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ISIS agent tried to recruit BBC reporter for London Bridge attack

ISIS agent tried to recruit BBC reporter for London Bridge attack
Islamic State (IS, formerly ISIS/ISIL) recruiters tried to persuade an undercover reporter to carry out a terrorist attack on London Bridge a year before eight people were killed and dozens injured, it has been revealed.

The journalist, posing as a 17-year-old Muslim living with his parents, was told by IS agents in July last year to target London Bridge using techniques which appear to be blueprints for this year’s attack.

Terrorists Khuram Butt, 27, Rachid Redouane, 30, and Youssef Zaghba, 22, mowed down pedestrians on London Bridge in a rented van before stabbing nearby victims on June 3. They killed eight people before being shot dead by police.

Birmingham-born Junaid Hussain, who married Britain’s most wanted female terrorist Sally Jones in Syria, first contacted the undercover reporter on Twitter. He invited the journalist to encrypted messaging sites such as WhatsApp, Telegram and Surespot, and was introduced to other IS recruiters.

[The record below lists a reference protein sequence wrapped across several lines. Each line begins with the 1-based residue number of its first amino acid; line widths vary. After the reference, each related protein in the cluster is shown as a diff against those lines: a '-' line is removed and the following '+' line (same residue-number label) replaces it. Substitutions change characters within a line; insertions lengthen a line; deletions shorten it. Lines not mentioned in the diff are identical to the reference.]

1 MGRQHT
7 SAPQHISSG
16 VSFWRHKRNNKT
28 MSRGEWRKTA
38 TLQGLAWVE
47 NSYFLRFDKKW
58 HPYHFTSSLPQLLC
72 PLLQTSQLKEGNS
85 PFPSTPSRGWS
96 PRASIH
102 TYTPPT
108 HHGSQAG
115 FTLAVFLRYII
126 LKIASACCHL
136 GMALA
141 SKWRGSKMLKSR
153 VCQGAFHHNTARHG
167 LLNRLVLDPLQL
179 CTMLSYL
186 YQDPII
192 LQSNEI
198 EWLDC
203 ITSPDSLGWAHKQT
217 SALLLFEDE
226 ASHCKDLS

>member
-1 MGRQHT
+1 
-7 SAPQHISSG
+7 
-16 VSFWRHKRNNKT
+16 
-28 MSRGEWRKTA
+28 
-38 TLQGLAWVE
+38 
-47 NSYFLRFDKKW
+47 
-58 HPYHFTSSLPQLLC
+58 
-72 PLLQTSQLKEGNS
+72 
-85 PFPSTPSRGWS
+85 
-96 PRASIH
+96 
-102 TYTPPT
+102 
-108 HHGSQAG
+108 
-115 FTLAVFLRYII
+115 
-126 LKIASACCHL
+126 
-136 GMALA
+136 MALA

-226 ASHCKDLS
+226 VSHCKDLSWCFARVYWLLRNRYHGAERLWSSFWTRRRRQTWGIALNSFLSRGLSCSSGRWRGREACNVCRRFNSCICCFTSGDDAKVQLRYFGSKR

Hussain, then 21, encouraged an attack on the capital which he described as “the heart of the crusader army,” adding: “You wanna do something over there? We hit them hard. We can train you, how to make bombs. Easy ticket to Jannah [paradise].”

Other recruiters directed the journalist, working on the BBC’s Inside Out London documentary, to explicit terror tutorials on the dark web, including instructions on how to make a bomb from home, create a fake suicide vest and inflict maximum damage with a knife.

When Hussain was killed by a US army drone in the Syrian city of Raqqa in 2015, another recruiter made contact with the reporter to continue the conversation. He detailed a plot to assassinate a police officer, including how to obtain firearms and bullets.

Minister of State for Security Ben Wallace confirmed that encrypted communications and online videos were used by planners and recruiters who carried out this year’s terror attacks.

“There was definitely usage of encrypted communications between planners and terrorists, and people that carried out some of those dreadful attacks,” he told the BBC.

“That, I’m afraid, is common throughout nearly every single one of these incidents, and there is also a role of watching videos online to either prepare themselves or train themselves.”